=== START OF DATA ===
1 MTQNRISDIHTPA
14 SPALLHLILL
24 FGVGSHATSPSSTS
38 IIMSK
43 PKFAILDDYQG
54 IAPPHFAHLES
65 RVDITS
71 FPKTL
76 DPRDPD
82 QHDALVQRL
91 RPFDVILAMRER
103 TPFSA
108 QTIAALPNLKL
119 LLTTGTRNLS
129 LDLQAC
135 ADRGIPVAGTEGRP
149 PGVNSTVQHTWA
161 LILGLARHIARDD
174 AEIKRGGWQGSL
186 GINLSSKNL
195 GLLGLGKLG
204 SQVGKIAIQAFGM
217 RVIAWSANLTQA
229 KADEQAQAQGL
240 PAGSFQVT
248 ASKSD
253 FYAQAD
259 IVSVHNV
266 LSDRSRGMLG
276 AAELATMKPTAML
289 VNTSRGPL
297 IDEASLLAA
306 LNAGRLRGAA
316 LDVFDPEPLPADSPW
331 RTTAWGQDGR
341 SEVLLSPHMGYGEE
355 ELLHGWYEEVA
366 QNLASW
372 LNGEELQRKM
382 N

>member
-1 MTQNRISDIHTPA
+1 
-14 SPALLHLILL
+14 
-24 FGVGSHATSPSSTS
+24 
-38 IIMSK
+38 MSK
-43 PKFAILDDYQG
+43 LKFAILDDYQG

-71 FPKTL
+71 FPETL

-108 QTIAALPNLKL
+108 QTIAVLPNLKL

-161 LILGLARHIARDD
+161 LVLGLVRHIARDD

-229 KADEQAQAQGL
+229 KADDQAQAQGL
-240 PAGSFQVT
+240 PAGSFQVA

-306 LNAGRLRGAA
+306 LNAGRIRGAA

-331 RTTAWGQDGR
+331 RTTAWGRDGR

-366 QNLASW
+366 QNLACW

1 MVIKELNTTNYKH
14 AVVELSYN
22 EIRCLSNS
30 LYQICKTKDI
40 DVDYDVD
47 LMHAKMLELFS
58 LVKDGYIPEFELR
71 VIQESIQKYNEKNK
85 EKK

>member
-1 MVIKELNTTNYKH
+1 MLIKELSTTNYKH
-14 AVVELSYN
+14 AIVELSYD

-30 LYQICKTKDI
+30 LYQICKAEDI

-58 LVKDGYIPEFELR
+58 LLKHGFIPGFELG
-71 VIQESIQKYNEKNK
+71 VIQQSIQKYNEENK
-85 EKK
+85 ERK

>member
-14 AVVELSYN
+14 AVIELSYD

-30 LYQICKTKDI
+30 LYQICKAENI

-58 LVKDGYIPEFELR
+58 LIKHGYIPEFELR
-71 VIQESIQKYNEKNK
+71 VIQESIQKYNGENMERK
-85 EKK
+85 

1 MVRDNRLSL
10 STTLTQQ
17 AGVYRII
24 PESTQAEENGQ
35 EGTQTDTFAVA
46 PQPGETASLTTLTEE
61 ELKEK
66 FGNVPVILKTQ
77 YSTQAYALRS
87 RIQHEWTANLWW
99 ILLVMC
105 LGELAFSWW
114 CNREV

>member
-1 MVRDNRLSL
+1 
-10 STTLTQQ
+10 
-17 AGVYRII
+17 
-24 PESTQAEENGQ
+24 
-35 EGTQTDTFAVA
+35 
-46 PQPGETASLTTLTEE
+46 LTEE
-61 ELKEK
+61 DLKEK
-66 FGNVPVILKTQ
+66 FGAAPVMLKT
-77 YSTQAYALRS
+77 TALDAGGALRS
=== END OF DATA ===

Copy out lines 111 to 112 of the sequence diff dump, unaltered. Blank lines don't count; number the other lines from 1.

99 ILLVMC
105 LGELAFSWW